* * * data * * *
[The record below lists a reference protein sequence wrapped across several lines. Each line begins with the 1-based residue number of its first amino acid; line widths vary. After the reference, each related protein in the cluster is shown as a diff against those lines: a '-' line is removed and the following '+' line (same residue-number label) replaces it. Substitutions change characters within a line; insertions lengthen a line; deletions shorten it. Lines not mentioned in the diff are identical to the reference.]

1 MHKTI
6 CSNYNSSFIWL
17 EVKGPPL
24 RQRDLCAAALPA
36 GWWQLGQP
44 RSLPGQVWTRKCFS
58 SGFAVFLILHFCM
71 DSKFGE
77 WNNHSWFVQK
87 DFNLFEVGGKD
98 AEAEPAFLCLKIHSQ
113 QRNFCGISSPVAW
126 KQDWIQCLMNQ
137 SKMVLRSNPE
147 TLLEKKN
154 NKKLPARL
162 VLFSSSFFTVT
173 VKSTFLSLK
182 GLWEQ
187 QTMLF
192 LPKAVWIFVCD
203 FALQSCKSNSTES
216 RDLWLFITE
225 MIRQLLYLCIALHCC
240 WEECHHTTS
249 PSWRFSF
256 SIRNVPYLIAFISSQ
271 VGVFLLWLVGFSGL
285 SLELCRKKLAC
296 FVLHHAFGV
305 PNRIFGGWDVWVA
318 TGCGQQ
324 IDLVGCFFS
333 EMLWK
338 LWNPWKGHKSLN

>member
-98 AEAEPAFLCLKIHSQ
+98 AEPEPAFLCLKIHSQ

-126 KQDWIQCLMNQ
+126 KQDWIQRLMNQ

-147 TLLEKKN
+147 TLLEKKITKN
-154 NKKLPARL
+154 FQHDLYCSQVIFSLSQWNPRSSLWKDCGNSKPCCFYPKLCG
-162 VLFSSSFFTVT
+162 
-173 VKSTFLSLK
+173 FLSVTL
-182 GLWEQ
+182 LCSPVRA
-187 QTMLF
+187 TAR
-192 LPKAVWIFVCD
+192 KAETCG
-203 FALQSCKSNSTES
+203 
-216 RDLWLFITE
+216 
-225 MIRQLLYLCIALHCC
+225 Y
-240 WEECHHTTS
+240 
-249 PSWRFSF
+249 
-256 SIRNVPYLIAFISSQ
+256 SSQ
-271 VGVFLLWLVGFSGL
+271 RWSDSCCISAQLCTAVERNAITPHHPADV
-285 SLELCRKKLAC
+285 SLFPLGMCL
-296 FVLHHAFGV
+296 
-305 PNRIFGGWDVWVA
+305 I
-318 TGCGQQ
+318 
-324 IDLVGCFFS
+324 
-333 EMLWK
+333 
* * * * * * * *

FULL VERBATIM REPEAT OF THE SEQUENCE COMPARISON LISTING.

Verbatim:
[The record below lists a reference protein sequence wrapped across several lines. Each line begins with the 1-based residue number of its first amino acid; line widths vary. After the reference, each related protein in the cluster is shown as a diff against those lines: a '-' line is removed and the following '+' line (same residue-number label) replaces it. Substitutions change characters within a line; insertions lengthen a line; deletions shorten it. Lines not mentioned in the diff are identical to the reference.]

1 MHKTI
6 CSNYNSSFIWL
17 EVKGPPL
24 RQRDLCAAALPA
36 GWWQLGQP
44 RSLPGQVWTRKCFS
58 SGFAVFLILHFCM
71 DSKFGE
77 WNNHSWFVQK
87 DFNLFEVGGKD
98 AEAEPAFLCLKIHSQ
113 QRNFCGISSPVAW
126 KQDWIQCLMNQ
137 SKMVLRSNPE
147 TLLEKKN
154 NKKLPARL
162 VLFSSSFFTVT
173 VKSTFLSLK
182 GLWEQ
187 QTMLF
192 LPKAVWIFVCD
203 FALQSCKSNSTES
216 RDLWLFITE
225 MIRQLLYLCIALHCC
240 WEECHHTTS
249 PSWRFSF
256 SIRNVPYLIAFISSQ
271 VGVFLLWLVGFSGL
285 SLELCRKKLAC
296 FVLHHAFGV
305 PNRIFGGWDVWVA
318 TGCGQQ
324 IDLVGCFFS
333 EMLWK
338 LWNPWKGHKSLN

>member
-98 AEAEPAFLCLKIHSQ
+98 AEPEPAFLCLKIHSQ

-126 KQDWIQCLMNQ
+126 KQDWIQRLMNQ

-147 TLLEKKN
+147 TLLEKKITKN
-154 NKKLPARL
+154 FQHDLYCSQVIFSLSQWNPRSSLWKDCGNSKPCCFYPKLCG
-162 VLFSSSFFTVT
+162 
-173 VKSTFLSLK
+173 FLSVTL
-182 GLWEQ
+182 LCSPVRA
-187 QTMLF
+187 TAR
-192 LPKAVWIFVCD
+192 KAETCG
-203 FALQSCKSNSTES
+203 
-216 RDLWLFITE
+216 
-225 MIRQLLYLCIALHCC
+225 Y
-240 WEECHHTTS
+240 
-249 PSWRFSF
+249 
-256 SIRNVPYLIAFISSQ
+256 SSQ
-271 VGVFLLWLVGFSGL
+271 RWSDSCCISAQLCTAVERNAITPHHPADV
-285 SLELCRKKLAC
+285 SLFPLGMCL
-296 FVLHHAFGV
+296 
-305 PNRIFGGWDVWVA
+305 I
-318 TGCGQQ
+318 
-324 IDLVGCFFS
+324 
-333 EMLWK
+333 